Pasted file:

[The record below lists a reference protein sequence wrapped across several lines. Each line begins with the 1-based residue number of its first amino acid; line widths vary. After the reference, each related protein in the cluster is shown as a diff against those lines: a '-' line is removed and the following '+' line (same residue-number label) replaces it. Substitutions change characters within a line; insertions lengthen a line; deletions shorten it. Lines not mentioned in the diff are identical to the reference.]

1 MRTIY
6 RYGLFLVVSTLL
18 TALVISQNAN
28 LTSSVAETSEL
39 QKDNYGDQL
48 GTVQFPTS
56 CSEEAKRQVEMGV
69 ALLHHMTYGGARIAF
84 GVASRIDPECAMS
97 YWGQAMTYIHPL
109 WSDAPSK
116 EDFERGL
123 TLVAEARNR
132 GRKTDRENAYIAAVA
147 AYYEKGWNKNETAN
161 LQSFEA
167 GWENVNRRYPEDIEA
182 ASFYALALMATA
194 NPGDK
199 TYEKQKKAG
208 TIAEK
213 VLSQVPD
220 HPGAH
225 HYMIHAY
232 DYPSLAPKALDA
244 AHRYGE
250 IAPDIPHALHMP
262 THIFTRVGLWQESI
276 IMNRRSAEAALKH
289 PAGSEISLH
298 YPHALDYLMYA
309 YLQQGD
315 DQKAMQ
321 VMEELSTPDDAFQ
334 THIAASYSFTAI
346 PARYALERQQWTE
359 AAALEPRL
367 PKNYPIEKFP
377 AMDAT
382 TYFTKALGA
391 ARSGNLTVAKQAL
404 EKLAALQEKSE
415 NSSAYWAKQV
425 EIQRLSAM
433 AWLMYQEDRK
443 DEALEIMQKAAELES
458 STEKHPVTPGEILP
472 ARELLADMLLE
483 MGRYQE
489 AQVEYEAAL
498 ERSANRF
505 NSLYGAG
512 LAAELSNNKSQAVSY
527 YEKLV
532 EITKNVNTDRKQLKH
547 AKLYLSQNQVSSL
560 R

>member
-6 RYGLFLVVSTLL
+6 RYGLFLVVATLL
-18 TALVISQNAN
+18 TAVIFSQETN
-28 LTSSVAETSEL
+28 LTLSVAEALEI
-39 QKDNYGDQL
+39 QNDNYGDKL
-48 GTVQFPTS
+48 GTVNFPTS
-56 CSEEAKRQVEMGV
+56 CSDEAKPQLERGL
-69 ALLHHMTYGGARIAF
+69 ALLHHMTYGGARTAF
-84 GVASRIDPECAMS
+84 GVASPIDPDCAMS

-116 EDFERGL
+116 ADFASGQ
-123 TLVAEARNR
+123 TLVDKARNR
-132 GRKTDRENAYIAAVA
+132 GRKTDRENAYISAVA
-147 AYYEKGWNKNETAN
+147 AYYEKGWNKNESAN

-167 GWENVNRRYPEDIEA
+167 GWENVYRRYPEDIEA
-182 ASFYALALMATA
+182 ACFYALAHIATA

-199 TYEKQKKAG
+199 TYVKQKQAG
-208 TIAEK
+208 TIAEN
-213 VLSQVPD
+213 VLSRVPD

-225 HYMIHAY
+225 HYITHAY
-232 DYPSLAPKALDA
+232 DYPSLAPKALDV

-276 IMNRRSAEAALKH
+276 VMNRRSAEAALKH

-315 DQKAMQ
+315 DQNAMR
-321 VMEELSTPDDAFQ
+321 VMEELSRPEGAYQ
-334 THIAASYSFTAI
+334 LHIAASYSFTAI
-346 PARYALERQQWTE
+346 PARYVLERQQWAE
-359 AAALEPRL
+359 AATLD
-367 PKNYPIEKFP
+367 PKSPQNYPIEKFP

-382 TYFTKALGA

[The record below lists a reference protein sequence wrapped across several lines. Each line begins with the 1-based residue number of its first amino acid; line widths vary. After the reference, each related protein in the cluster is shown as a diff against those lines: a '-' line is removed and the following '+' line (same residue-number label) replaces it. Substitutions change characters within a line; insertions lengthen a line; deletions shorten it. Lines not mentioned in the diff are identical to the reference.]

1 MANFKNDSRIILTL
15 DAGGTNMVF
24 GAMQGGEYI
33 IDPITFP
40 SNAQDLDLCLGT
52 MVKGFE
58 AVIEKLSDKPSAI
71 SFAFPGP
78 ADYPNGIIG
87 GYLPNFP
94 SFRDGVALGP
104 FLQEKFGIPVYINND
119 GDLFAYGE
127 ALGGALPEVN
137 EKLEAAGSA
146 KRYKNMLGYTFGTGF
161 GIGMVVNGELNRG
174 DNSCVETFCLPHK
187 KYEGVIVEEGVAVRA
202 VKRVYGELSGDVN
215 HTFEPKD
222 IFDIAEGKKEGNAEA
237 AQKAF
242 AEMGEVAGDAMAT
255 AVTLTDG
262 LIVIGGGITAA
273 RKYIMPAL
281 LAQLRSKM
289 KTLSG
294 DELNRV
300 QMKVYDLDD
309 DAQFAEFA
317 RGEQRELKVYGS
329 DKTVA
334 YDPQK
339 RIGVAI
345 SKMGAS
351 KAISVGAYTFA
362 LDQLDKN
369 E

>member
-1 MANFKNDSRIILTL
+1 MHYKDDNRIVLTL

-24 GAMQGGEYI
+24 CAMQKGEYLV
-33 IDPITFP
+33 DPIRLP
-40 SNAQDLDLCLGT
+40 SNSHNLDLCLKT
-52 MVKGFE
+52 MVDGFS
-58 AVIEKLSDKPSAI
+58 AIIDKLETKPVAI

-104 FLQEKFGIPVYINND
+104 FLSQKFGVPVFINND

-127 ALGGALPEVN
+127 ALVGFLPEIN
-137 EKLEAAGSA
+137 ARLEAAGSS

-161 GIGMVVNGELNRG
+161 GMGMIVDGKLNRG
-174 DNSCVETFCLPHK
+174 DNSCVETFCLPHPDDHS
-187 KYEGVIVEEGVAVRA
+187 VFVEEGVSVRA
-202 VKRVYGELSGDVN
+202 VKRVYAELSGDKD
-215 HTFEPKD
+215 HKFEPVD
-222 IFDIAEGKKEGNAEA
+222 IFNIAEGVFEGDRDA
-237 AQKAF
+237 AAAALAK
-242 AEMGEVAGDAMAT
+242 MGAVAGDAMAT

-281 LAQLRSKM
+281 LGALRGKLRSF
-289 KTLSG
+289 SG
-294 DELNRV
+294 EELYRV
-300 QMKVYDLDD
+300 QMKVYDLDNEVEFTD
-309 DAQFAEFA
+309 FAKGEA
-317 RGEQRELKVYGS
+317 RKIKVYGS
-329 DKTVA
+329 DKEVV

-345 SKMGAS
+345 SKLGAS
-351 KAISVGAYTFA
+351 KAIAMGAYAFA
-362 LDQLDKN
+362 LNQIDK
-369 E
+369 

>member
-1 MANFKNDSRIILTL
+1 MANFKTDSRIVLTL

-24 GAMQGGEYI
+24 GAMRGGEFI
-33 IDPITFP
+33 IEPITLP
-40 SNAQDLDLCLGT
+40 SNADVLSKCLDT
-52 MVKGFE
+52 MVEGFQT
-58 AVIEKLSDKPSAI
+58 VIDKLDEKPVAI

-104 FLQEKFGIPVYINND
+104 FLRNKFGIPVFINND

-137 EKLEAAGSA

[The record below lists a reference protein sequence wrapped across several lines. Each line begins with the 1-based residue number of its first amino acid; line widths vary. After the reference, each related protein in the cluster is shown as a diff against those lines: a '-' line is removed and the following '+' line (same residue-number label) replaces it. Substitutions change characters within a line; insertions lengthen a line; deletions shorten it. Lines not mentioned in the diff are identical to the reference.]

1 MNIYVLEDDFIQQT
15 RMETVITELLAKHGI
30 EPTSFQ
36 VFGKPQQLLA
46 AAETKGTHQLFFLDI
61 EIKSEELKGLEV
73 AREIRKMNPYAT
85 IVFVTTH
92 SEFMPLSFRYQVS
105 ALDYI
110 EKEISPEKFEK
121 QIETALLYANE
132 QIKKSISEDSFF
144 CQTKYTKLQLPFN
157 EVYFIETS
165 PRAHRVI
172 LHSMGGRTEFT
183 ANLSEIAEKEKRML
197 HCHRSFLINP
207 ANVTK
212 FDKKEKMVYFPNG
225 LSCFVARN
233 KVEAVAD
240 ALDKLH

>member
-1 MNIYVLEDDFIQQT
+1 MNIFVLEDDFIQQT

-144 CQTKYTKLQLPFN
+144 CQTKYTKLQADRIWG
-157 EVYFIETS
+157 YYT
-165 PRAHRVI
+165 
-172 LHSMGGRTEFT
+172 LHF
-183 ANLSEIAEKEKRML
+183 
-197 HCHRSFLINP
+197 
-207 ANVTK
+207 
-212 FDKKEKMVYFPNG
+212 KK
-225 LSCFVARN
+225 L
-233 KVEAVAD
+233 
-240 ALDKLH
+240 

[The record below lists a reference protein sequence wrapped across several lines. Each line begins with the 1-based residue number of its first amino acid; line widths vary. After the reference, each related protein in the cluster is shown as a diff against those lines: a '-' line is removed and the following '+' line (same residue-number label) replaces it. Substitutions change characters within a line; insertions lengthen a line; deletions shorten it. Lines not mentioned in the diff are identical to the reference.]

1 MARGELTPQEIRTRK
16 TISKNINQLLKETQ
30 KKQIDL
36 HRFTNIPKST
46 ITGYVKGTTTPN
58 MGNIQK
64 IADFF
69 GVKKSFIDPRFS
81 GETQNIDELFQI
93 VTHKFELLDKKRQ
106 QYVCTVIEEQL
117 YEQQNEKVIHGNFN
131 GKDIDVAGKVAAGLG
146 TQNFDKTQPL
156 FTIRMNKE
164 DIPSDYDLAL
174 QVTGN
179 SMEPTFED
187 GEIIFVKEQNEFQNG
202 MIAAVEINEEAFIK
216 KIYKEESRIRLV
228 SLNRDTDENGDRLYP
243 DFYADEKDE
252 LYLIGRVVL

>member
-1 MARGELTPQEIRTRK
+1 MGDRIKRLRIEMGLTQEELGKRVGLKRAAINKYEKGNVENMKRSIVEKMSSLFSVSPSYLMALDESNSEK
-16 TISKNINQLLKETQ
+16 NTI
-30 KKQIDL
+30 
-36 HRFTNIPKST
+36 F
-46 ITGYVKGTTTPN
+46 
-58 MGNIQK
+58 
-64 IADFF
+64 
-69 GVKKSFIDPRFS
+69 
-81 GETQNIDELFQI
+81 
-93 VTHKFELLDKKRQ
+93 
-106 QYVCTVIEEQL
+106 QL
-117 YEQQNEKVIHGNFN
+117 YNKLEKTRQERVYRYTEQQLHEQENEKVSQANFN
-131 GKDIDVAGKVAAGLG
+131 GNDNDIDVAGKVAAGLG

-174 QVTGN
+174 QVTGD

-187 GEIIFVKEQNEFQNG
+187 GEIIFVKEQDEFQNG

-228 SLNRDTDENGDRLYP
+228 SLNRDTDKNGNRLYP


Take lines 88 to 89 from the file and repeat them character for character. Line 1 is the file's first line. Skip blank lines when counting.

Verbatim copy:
-199 TYEKQKKAG
+199 TYVKQKQAG